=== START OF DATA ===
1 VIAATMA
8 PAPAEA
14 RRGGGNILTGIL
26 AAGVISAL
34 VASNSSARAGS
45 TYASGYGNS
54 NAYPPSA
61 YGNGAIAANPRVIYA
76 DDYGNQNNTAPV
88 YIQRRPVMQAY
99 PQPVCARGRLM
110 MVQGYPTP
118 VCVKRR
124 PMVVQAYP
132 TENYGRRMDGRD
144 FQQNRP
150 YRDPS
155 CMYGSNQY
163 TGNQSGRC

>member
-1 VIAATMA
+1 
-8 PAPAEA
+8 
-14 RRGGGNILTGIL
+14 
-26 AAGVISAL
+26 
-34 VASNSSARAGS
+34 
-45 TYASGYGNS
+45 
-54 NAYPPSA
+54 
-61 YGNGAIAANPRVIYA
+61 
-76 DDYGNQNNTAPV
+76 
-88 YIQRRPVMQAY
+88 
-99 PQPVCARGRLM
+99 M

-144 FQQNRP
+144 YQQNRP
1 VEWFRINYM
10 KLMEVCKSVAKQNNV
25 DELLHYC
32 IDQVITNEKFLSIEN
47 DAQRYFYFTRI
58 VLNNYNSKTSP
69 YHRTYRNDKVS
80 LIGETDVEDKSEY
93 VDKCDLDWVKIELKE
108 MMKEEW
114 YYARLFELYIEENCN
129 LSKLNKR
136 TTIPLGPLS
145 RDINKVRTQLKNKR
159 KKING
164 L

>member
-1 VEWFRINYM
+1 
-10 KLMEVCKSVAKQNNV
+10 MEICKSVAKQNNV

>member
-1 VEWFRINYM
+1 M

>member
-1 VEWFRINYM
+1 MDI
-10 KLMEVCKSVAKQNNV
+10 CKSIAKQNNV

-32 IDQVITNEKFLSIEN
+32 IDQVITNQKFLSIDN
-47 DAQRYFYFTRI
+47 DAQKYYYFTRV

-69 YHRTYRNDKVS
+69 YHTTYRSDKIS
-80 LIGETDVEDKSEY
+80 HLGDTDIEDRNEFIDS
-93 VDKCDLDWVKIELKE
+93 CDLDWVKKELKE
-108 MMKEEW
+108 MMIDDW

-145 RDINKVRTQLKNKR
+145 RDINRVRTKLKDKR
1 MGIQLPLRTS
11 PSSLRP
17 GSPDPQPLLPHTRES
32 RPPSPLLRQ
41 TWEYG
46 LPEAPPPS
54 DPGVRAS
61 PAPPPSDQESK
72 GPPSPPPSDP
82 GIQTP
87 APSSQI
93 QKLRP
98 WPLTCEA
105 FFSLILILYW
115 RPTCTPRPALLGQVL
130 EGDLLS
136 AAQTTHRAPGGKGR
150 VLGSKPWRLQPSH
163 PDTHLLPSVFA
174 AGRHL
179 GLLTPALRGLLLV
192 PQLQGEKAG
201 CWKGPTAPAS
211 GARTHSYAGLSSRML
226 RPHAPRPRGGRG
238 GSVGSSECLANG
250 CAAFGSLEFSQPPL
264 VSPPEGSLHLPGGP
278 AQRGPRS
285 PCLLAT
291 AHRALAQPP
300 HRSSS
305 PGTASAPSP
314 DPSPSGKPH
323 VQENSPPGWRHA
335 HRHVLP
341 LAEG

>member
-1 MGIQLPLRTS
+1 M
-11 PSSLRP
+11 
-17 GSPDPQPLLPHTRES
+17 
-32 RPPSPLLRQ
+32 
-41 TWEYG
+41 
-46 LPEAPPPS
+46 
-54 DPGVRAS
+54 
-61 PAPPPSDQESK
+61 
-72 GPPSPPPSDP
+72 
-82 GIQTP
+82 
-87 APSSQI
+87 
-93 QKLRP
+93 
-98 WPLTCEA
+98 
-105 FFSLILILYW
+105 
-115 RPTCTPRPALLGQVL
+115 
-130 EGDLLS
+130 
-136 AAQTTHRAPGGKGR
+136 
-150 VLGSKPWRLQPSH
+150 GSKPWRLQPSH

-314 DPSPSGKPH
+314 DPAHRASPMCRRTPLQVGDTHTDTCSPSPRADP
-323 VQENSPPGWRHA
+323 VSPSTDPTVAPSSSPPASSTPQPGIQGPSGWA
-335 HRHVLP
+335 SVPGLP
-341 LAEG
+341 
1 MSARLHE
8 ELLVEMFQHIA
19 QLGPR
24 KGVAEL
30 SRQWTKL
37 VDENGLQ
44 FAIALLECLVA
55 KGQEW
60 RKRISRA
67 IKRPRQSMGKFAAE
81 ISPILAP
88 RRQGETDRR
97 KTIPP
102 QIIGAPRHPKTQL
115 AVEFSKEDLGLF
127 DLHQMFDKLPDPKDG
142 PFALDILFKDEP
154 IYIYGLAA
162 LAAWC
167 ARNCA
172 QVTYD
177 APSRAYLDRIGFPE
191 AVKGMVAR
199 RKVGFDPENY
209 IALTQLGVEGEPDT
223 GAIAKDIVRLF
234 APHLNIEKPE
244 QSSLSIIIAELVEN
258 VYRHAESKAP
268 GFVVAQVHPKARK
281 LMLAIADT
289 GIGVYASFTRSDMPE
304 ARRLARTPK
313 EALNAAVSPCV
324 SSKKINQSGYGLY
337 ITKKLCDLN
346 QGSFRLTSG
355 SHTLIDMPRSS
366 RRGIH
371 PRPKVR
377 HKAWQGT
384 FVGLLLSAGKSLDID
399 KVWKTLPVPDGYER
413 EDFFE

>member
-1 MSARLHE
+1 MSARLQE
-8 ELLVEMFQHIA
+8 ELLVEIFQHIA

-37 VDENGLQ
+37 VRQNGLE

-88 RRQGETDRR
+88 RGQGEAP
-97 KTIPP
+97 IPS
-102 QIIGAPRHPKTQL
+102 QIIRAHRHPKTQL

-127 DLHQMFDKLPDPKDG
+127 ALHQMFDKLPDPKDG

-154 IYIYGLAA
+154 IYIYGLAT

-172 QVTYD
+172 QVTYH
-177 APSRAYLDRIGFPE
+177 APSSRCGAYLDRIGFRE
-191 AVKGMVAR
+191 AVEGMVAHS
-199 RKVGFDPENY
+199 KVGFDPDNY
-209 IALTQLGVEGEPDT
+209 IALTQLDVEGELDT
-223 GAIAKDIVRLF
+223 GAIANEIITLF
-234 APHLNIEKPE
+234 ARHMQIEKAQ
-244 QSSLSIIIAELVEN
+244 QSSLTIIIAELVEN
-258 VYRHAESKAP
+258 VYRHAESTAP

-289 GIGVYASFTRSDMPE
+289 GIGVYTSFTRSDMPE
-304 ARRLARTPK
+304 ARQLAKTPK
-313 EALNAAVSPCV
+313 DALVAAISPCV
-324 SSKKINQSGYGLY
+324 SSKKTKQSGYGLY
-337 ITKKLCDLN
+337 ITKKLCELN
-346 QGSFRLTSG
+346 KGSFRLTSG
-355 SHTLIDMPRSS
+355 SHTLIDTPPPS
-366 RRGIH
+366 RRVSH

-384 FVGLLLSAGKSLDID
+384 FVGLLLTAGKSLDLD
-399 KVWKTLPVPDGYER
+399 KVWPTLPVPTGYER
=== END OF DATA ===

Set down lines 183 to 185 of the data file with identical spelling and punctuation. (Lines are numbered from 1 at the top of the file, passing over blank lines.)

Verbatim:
102 QIIGAPRHPKTQL
115 AVEFSKEDLGLF
127 DLHQMFDKLPDPKDG